In 2009, the treasurer sent 4,160 tax liens to auction; it was the highest figure in at least a decade. This year, tax liens sold at auction seemed to normalize, returning to a pre-market-crash level of 2,630.
That would seem to indicate that property owners are perhaps back in the pink and eager to meet their civic obligations. But that’s not necessarily true, based on a number of factors.
Robert Packard, a tax attorney at Robinson & Henry in Colorado Springs, believes that the drop in the number of tax liens is a reflection of today’s continued soft building environment.
“You see a lot of liens arise when you have a lot of construction and development,” he said. “When construction drops, you see fewer liens, so this could be a result of less construction activity.”
The dollar amount of this year’s tax liens also suggests that the properties accruing back taxes are more expensive than in years past.
The county netted $6.1 million at this year’s auction. This was behind only the 2009 auction dollar value, and was higher per property than at any point in the last 10 years.
Bankruptcies are another distorting factor that can paint a falsely brighter picture by lowering the number of tax liens sent to auction.
“We don’t accept tax liens if a bankruptcy has been filed on a property,” said Judy Hardwicke, Administrator for El Paso County Office of the Treasurer.
This directly applies to one of El Paso County’s messier land deals. Jannie Richardson runs SRKO Family Limited Partnership and was the head developer at Colorado Crossing before that project fell apart.
Back taxes are due on the property, although tax liens were not sent to auction because SRKO filed for bankruptcy in February.
But another of Richardson’s companies, Ho LLC, has not filed for bankruptcy and did have properties listed in this year’s auction notice. Richardson would not comment on whether Ho LLC’s taxes were paid before the auction.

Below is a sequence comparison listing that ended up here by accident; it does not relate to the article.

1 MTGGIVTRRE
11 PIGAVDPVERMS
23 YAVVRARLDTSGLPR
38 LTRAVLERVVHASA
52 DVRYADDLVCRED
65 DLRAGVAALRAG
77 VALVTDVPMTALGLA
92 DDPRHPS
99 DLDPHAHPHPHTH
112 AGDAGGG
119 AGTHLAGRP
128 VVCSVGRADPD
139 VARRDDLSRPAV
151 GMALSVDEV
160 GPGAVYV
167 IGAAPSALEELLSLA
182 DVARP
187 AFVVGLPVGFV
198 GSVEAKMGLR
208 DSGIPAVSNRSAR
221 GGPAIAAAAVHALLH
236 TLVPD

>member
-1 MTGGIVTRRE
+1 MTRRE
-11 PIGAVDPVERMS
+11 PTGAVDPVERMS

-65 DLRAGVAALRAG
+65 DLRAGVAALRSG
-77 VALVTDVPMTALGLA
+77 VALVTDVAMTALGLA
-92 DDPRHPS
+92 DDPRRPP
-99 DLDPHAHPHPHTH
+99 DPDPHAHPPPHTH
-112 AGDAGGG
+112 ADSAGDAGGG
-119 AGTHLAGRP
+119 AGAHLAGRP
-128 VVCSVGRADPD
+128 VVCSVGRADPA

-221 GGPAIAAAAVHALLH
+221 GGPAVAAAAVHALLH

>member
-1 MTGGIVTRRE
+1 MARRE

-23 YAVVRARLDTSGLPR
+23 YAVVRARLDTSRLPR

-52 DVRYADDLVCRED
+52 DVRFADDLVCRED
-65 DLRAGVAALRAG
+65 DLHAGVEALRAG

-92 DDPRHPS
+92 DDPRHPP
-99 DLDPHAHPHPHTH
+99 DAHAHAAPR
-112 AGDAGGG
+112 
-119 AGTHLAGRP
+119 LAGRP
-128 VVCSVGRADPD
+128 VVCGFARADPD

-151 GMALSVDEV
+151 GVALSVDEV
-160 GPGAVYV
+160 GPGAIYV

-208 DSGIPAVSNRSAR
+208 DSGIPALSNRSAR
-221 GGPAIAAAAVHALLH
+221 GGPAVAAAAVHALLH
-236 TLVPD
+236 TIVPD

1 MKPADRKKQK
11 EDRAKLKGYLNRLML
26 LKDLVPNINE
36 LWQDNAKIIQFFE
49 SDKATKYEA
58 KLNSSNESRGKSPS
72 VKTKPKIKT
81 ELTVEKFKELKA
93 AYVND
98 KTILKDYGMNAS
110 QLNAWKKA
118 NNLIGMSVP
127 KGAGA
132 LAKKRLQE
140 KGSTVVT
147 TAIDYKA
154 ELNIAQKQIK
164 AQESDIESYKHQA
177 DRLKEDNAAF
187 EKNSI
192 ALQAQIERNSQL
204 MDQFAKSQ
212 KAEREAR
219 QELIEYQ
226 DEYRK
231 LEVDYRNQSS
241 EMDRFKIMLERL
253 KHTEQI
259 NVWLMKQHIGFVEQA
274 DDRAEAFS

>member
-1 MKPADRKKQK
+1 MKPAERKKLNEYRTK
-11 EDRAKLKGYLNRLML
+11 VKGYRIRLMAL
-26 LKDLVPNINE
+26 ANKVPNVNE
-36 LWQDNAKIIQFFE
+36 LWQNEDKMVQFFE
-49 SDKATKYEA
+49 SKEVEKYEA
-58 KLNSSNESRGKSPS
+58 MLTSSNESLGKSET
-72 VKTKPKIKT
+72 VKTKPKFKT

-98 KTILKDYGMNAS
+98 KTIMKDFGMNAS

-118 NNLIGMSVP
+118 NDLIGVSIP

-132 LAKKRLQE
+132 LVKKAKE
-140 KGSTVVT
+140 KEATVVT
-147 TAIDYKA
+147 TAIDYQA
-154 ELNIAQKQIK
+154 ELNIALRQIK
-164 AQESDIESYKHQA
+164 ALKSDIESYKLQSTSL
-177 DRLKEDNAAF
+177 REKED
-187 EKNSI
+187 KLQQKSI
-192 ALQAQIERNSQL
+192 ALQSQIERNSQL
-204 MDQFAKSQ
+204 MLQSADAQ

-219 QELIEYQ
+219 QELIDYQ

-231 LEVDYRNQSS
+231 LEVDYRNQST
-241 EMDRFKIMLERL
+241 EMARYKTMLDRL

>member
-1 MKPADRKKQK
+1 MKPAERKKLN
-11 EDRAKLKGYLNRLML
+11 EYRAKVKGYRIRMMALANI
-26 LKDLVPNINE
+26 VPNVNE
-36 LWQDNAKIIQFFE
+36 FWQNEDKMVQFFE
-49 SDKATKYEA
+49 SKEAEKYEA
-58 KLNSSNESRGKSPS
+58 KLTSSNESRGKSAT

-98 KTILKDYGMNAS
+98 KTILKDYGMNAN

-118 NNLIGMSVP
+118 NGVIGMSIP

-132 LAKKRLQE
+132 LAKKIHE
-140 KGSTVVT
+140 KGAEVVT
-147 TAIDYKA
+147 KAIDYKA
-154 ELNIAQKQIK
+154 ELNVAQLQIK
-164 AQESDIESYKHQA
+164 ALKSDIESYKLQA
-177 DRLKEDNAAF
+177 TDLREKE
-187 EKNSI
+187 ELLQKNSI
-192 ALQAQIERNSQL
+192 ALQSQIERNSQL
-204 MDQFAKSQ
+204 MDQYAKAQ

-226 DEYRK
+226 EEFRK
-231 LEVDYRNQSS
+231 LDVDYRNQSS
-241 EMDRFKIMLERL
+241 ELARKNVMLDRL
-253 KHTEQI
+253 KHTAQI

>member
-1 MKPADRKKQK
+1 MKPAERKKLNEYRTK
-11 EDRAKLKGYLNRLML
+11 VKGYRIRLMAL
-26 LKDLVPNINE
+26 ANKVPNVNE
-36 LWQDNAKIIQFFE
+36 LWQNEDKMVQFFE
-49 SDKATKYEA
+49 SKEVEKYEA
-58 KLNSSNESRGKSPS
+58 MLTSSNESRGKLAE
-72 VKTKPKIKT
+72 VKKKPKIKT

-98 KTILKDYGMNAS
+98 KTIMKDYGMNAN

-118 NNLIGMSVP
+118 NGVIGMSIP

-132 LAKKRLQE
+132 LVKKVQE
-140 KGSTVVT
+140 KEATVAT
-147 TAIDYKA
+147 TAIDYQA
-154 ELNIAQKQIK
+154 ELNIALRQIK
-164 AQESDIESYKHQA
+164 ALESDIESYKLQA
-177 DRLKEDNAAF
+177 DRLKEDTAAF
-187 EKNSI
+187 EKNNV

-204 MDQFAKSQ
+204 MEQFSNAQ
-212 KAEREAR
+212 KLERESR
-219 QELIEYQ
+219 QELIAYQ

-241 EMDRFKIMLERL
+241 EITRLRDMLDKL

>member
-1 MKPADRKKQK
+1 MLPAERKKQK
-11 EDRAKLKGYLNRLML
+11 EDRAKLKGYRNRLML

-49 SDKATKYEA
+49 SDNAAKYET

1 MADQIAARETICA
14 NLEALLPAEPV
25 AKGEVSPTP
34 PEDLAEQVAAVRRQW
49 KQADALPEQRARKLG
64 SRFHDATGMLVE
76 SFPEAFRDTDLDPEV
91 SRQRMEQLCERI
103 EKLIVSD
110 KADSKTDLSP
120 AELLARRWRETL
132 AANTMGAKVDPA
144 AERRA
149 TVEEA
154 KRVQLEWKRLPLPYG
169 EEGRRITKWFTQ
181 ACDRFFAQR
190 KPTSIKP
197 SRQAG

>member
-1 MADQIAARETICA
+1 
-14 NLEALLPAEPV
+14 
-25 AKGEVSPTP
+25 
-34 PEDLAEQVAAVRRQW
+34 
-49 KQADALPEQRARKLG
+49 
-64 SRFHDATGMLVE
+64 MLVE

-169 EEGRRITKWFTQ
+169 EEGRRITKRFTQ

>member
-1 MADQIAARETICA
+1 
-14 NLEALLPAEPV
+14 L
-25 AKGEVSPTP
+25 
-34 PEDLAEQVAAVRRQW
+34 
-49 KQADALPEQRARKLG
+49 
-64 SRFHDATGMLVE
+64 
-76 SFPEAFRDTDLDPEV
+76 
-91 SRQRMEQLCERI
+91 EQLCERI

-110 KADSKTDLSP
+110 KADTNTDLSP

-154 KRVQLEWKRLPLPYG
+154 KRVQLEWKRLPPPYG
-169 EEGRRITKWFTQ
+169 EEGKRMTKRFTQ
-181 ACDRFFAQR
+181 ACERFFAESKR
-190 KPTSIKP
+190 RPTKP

Tracking the web of developers, properties and investors in the tax lien auction world can be a murky business.
Property taxes from the previous fiscal year are due in either one full payment on April 30, or in two installments on March 1 and June 16. The treasurer sends out delinquency notices at the end of June, and the office issues a sale notice of tax liens projected for auction in late September.
Poring through the auction listing to tie a developer or homebuilder to a property is like trying to tie campaign financing to a special interest group. Developers will set up blind limited liability corporations in order to separate their investment interests, and this can mean that the same developer uses a different company name for every project.
The auction is further complicated by the fact that not all the tax liens listed for sale in the treasurer’s notice will end up going to auction. Some property owners will pay their taxes in the month between the sale notice and the auction, and there are myriad reasons that a developer might pay on this extended timeline.
Lowell Properties Director of Development Mike DeGrant said his firm was at the mercy of market forces after getting tied up with a high-profile loser in the 2008 financial crisis.
“We own a few projects in town where we partnered with Lehman Brothers, who filed for bankruptcy in September 2008 and didn’t get bailed out like everyone else,” he said. “We had to work out a new partnership agreement before Lehman would step up and pay those taxes.”
There are also strategic reasons that a firm might drag its feet on a property tax payment.
Ted Blume of Cygnet Building Holdings LLC had properties listed in the latest tax lien sale notice, but his firm submitted payment to the county shortly before the auction. This is common practice as cash has become an increasingly precious commodity because of the rigid lending environment.
“There’s no cooperation from anyone in town right now, you can’t get money to develop any of your land,” Blume said. “As far as cash flows go, you’re stuck between a rock and a hard place. Sometimes you just have to sit on the cash that you have.”
Earl Robertson, head developer at Lowell Properties, said that in this environment some developers view a tax lien as a short-term loan.
This year, property owners are paying 10 percent interest to an investor who buys their tax lien, and will be on the hook to the county for only a 1 percent monthly fee on the back taxes they owe.
“You’re not in much risk if you decide to put yourself in that position because you have three years to redeem the lien,” Robertson said. “It’s a cash crunch for everybody right now. If you need the cash, that’s something you can do.”
Tax liens that aren’t sold at auction are “struck back” to the county, but are then available for purchase over-the-counter at the treasurer’s office. Hardwicke said the county typically recovers 99.5 percent of delinquent property taxes through the auction.